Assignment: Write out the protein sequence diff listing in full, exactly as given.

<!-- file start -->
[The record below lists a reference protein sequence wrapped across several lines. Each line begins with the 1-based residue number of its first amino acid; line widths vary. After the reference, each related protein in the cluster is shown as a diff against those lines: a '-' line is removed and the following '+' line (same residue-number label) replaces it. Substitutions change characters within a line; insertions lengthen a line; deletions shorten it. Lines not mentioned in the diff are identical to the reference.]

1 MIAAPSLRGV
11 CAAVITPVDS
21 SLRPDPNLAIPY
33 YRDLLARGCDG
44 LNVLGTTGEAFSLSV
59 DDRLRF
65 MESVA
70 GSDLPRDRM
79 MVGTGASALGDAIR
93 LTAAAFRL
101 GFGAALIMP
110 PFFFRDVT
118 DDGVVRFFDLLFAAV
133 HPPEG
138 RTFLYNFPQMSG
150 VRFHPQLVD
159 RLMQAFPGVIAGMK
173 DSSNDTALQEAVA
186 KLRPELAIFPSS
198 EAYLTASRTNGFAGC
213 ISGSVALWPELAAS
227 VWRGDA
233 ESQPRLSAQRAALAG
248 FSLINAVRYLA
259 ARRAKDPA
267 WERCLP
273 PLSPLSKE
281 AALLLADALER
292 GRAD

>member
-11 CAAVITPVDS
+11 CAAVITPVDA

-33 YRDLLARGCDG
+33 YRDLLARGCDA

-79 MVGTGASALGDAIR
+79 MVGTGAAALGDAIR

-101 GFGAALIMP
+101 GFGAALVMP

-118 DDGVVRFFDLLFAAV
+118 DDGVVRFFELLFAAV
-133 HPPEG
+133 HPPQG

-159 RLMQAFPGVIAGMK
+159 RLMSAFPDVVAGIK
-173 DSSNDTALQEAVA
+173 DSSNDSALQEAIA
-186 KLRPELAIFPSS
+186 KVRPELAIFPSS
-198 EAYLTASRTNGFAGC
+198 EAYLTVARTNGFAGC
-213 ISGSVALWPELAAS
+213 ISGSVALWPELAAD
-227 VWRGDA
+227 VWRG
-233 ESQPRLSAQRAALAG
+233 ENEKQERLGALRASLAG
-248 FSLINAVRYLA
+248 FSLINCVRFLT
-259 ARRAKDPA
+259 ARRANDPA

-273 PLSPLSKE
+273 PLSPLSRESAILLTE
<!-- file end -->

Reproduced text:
[The record below lists a reference protein sequence wrapped across several lines. Each line begins with the 1-based residue number of its first amino acid; line widths vary. After the reference, each related protein in the cluster is shown as a diff against those lines: a '-' line is removed and the following '+' line (same residue-number label) replaces it. Substitutions change characters within a line; insertions lengthen a line; deletions shorten it. Lines not mentioned in the diff are identical to the reference.]

1 MIAAPSLRGV
11 CAAVITPVDS
21 SLRPDPNLAIPY
33 YRDLLARGCDG
44 LNVLGTTGEAFSLSV
59 DDRLRF
65 MESVA
70 GSDLPRDRM
79 MVGTGASALGDAIR
93 LTAAAFRL
101 GFGAALIMP
110 PFFFRDVT
118 DDGVVRFFDLLFAAV
133 HPPEG
138 RTFLYNFPQMSG
150 VRFHPQLVD
159 RLMQAFPGVIAGMK
173 DSSNDTALQEAVA
186 KLRPELAIFPSS
198 EAYLTASRTNGFAGC
213 ISGSVALWPELAAS
227 VWRGDA
233 ESQPRLSAQRAALAG
248 FSLINAVRYLA
259 ARRAKDPA
267 WERCLP
273 PLSPLSKE
281 AALLLADALER
292 GRAD

>member
-11 CAAVITPVDS
+11 CAAVITPVDA

-33 YRDLLARGCDG
+33 YRDLLARGCDA

-79 MVGTGASALGDAIR
+79 MVGTGAAALGDAIR

-101 GFGAALIMP
+101 GFGAALVMP

-118 DDGVVRFFDLLFAAV
+118 DDGVVRFFELLFAAV
-133 HPPEG
+133 HPPQG

-159 RLMQAFPGVIAGMK
+159 RLMSAFPDVVAGIK
-173 DSSNDTALQEAVA
+173 DSSNDSALQEAIA
-186 KLRPELAIFPSS
+186 KVRPELAIFPSS
-198 EAYLTASRTNGFAGC
+198 EAYLTVARTNGFAGC
-213 ISGSVALWPELAAS
+213 ISGSVALWPELAAD
-227 VWRGDA
+227 VWRG
-233 ESQPRLSAQRAALAG
+233 ENEKQERLGALRASLAG
-248 FSLINAVRYLA
+248 FSLINCVRFLT
-259 ARRAKDPA
+259 ARRANDPA

-273 PLSPLSKE
+273 PLSPLSRESAILLTE